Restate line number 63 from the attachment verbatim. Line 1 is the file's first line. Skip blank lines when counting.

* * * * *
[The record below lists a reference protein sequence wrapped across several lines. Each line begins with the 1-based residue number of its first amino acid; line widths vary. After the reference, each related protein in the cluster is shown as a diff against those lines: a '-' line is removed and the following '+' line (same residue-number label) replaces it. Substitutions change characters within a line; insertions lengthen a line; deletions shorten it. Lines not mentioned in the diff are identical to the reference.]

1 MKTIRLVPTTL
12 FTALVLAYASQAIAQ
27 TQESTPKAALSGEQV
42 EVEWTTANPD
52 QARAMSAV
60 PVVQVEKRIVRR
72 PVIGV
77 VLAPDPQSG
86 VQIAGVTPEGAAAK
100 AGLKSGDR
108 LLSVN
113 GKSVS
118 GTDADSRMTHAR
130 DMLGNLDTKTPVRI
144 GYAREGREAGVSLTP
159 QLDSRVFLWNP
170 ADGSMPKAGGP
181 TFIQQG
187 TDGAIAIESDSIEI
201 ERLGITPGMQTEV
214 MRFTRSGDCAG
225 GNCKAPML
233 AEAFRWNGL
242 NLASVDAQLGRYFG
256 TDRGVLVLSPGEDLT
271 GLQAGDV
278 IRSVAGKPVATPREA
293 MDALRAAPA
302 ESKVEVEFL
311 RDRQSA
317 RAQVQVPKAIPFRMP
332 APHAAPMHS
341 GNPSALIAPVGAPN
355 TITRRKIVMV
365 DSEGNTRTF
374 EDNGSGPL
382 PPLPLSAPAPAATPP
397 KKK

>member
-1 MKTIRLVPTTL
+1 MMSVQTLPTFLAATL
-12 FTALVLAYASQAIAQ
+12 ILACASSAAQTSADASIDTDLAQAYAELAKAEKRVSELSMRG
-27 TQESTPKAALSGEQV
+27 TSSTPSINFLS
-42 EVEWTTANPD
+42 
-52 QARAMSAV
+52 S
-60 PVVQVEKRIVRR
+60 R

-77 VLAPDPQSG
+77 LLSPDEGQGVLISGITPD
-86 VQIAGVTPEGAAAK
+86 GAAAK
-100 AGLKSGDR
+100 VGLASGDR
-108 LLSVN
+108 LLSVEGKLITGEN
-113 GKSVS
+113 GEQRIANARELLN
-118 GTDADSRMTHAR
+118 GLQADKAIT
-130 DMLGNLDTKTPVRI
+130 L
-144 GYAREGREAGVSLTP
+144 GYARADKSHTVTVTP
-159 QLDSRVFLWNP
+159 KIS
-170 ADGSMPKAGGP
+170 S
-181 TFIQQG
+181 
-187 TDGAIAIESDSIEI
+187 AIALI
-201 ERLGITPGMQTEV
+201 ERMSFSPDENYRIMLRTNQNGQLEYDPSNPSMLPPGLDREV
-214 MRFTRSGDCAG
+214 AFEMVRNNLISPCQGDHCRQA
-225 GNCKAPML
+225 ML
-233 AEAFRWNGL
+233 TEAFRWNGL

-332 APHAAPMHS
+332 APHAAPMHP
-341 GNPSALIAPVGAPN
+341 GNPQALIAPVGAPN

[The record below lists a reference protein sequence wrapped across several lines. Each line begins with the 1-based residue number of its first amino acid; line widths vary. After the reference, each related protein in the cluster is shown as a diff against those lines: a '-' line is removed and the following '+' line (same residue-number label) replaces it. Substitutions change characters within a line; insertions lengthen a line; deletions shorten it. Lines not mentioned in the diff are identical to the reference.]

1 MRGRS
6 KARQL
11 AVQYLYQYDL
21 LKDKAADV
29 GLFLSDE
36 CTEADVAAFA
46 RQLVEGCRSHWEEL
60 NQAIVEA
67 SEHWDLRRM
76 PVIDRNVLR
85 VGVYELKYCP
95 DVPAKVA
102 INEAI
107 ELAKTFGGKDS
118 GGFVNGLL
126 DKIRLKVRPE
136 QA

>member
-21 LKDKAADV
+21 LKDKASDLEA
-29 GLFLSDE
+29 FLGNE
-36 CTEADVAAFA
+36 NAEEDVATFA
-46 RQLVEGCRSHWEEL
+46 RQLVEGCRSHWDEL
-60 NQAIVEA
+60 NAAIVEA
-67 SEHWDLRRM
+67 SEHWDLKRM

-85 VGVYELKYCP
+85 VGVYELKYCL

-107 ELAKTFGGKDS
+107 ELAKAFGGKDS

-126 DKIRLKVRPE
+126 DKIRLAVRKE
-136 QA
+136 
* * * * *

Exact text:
-118 GTDADSRMTHAR